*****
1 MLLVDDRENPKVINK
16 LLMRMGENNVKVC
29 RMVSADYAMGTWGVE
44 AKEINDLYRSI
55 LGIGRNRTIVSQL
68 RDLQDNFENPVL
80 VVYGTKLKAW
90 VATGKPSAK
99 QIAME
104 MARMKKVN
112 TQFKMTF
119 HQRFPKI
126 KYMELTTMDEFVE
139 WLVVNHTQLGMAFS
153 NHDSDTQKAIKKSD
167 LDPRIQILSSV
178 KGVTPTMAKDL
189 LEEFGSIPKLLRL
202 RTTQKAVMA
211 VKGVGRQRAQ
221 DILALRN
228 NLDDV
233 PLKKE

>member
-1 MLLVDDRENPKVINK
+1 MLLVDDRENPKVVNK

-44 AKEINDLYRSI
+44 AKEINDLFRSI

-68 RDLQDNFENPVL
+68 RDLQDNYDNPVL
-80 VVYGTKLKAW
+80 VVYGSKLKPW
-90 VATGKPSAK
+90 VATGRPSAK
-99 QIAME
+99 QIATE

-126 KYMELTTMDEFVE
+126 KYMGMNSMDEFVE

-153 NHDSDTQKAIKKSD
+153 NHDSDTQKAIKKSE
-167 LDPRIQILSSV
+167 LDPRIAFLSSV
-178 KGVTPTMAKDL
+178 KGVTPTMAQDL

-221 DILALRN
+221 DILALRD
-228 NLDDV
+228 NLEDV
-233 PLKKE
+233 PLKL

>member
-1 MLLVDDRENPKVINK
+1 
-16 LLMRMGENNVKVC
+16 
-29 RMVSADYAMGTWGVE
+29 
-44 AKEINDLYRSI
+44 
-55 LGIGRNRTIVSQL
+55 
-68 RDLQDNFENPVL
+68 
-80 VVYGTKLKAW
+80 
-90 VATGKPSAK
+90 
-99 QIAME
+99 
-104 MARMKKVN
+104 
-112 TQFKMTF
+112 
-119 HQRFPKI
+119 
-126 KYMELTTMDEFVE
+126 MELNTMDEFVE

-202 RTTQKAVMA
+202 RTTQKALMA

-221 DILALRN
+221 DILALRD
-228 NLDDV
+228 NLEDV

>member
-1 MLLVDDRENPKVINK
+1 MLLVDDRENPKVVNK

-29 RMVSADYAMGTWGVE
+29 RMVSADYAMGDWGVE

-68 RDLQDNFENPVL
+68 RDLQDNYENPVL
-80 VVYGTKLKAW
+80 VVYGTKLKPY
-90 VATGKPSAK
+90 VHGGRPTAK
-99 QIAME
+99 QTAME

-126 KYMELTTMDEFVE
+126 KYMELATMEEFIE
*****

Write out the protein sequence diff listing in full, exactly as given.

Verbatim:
1 MLLVDDRENPKVINK
16 LLMRMGENNVKVC
29 RMVSADYAMGTWGVE
44 AKEINDLYRSI
55 LGIGRNRTIVSQL
68 RDLQDNFENPVL
80 VVYGTKLKAW
90 VATGKPSAK
99 QIAME
104 MARMKKVN
112 TQFKMTF
119 HQRFPKI
126 KYMELTTMDEFVE
139 WLVVNHTQLGMAFS
153 NHDSDTQKAIKKSD
167 LDPRIQILSSV
178 KGVTPTMAKDL
189 LEEFGSIPKLLRL
202 RTTQKAVMA
211 VKGVGRQRAQ
221 DILALRN
228 NLDDV
233 PLKKE

>member
-1 MLLVDDRENPKVINK
+1 MLLVDDRENPKVVNK

-44 AKEINDLYRSI
+44 AKEINDLFRSI

-68 RDLQDNFENPVL
+68 RDLQDNYDNPVL
-80 VVYGTKLKAW
+80 VVYGSKLKPW
-90 VATGKPSAK
+90 VATGRPSAK
-99 QIAME
+99 QIATE

-126 KYMELTTMDEFVE
+126 KYMGMNSMDEFVE

-153 NHDSDTQKAIKKSD
+153 NHDSDTQKAIKKSE
-167 LDPRIQILSSV
+167 LDPRIAFLSSV
-178 KGVTPTMAKDL
+178 KGVTPTMAQDL

-221 DILALRN
+221 DILALRD
-228 NLDDV
+228 NLEDV
-233 PLKKE
+233 PLKL

>member
-1 MLLVDDRENPKVINK
+1 
-16 LLMRMGENNVKVC
+16 
-29 RMVSADYAMGTWGVE
+29 
-44 AKEINDLYRSI
+44 
-55 LGIGRNRTIVSQL
+55 
-68 RDLQDNFENPVL
+68 
-80 VVYGTKLKAW
+80 
-90 VATGKPSAK
+90 
-99 QIAME
+99 
-104 MARMKKVN
+104 
-112 TQFKMTF
+112 
-119 HQRFPKI
+119 
-126 KYMELTTMDEFVE
+126 MELNTMDEFVE

-202 RTTQKAVMA
+202 RTTQKALMA

-221 DILALRN
+221 DILALRD
-228 NLDDV
+228 NLEDV

>member
-1 MLLVDDRENPKVINK
+1 MLLVDDRENPKVVNK

-29 RMVSADYAMGTWGVE
+29 RMVSADYAMGDWGVE

-68 RDLQDNFENPVL
+68 RDLQDNYENPVL
-80 VVYGTKLKAW
+80 VVYGTKLKPY
-90 VATGKPSAK
+90 VHGGRPTAK
-99 QIAME
+99 QTAME

-126 KYMELTTMDEFVE
+126 KYMELATMEEFIE